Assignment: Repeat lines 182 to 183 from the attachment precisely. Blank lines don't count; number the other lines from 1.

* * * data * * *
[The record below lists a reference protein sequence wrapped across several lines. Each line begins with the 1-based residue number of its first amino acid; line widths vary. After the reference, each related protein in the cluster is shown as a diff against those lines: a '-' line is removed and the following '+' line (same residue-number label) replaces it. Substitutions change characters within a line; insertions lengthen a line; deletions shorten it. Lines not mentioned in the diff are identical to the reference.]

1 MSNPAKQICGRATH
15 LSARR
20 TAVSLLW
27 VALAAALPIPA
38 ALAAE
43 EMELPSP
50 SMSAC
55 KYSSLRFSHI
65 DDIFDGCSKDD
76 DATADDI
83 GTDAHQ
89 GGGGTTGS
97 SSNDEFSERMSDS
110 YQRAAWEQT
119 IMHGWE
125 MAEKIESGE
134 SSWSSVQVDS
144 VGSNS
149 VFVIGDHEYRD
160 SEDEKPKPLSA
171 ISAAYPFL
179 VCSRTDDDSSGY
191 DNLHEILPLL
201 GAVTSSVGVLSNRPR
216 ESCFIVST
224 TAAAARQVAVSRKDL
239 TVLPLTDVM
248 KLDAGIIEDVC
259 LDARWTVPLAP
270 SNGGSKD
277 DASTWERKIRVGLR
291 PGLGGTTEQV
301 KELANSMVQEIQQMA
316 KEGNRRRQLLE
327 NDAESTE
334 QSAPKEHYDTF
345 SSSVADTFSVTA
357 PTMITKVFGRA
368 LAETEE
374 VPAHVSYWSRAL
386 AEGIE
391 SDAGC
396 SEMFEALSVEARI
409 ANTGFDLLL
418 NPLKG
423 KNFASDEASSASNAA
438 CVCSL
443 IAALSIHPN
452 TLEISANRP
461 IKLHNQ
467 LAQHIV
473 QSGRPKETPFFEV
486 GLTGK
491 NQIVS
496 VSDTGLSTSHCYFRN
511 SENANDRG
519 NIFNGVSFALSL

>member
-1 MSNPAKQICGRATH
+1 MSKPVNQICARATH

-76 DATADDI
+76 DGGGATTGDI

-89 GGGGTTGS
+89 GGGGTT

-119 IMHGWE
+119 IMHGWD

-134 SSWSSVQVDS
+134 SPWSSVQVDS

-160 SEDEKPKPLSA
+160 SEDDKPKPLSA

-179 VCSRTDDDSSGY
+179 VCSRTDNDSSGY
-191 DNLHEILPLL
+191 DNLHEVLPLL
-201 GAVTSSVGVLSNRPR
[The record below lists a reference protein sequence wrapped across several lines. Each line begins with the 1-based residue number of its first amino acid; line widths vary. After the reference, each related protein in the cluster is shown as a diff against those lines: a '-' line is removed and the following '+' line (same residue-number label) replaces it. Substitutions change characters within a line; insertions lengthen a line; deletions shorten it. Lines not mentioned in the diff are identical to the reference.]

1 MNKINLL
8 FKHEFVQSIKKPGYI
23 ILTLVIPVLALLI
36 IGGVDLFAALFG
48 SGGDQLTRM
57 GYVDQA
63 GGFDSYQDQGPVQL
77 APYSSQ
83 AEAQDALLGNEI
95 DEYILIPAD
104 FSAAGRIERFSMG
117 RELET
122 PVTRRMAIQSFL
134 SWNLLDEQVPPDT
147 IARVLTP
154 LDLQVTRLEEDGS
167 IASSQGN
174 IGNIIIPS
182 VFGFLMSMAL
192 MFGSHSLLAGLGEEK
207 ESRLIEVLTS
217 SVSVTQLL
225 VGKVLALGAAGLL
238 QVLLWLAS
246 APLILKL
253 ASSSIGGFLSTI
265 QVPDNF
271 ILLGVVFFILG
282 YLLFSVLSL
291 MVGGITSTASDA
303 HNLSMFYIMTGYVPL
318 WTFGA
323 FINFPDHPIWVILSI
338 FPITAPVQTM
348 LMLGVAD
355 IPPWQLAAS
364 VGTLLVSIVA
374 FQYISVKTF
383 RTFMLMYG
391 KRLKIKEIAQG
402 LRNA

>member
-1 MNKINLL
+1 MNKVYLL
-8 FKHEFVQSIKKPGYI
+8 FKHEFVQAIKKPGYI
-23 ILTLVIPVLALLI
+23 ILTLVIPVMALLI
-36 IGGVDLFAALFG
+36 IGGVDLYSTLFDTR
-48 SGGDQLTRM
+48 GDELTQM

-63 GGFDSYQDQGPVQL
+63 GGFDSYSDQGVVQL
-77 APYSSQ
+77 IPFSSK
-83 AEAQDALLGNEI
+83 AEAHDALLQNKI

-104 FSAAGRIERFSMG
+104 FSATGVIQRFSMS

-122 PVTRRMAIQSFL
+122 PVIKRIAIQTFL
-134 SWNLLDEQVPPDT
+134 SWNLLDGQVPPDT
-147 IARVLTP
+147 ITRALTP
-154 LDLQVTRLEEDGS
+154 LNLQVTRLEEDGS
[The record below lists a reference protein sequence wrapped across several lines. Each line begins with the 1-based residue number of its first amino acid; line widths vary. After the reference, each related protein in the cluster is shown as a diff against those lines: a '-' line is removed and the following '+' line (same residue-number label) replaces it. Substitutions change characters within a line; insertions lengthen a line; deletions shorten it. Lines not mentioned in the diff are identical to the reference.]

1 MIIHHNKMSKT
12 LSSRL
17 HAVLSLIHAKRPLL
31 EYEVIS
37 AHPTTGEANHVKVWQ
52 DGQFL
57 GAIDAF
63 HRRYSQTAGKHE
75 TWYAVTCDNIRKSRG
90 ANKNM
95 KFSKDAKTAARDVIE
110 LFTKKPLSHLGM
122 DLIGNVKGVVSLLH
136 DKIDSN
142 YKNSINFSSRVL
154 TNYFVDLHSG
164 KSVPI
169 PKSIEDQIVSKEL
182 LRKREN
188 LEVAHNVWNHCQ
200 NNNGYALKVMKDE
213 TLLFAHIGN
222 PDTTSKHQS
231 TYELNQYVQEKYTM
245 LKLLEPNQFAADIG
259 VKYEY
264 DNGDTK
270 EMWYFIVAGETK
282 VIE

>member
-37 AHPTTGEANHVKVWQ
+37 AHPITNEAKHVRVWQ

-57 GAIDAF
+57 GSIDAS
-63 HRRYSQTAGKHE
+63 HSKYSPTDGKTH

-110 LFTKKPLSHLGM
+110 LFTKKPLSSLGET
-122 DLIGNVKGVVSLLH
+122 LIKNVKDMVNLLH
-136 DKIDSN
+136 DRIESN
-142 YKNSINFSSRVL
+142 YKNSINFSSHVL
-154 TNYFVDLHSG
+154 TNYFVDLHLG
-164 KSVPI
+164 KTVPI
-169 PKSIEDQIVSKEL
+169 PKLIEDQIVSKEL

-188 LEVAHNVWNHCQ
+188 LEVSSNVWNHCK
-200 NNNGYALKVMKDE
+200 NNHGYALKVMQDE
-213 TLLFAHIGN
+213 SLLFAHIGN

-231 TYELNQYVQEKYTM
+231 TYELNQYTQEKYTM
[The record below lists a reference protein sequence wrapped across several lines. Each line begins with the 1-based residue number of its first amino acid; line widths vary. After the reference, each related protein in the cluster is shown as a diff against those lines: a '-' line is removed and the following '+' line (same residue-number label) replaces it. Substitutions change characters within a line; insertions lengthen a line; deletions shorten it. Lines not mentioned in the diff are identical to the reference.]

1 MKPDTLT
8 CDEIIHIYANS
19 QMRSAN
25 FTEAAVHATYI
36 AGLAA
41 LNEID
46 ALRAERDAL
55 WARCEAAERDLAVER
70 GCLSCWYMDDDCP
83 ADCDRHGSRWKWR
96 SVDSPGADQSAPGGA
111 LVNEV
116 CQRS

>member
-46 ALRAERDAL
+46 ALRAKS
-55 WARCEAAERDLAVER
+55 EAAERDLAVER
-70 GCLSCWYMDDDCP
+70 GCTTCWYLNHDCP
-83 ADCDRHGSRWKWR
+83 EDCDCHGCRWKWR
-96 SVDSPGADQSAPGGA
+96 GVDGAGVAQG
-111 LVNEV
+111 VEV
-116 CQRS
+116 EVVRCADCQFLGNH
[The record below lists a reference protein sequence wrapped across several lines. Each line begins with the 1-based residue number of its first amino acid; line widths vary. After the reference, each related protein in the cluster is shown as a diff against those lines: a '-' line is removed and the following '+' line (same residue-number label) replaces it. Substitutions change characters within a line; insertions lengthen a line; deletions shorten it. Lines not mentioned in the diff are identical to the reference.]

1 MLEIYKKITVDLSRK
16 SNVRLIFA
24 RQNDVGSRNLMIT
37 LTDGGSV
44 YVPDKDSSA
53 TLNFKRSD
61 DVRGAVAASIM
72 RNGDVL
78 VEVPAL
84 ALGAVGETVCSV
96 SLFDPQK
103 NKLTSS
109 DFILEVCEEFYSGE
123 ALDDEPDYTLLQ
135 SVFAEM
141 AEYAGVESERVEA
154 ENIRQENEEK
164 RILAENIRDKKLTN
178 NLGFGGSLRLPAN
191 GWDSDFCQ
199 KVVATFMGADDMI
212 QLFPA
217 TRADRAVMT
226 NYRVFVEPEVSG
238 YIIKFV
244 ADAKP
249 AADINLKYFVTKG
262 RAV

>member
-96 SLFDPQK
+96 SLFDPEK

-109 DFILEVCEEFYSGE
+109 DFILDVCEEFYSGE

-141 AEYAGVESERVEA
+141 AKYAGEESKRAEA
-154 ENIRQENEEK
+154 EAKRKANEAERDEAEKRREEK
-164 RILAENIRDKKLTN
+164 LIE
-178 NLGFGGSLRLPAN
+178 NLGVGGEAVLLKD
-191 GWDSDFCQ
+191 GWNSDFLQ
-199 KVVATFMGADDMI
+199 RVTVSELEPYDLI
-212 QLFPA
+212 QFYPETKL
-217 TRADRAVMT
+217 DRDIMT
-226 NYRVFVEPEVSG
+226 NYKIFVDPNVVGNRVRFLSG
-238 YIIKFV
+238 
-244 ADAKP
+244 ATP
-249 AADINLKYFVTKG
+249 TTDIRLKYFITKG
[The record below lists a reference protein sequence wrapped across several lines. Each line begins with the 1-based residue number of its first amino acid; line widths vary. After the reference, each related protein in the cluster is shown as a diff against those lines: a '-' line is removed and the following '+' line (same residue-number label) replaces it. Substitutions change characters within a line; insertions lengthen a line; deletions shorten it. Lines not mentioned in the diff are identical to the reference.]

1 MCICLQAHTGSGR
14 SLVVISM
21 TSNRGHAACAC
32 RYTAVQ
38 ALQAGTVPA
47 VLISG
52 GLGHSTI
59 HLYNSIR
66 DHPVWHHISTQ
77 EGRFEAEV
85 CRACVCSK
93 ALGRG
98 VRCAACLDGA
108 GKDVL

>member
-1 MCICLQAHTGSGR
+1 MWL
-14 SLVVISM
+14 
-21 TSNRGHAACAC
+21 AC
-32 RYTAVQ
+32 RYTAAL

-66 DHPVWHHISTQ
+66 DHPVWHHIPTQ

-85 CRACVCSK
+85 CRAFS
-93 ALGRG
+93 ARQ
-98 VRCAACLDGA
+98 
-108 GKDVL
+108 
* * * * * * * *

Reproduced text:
+63 HSKYSPTDGKTH

-110 LFTKKPLSHLGM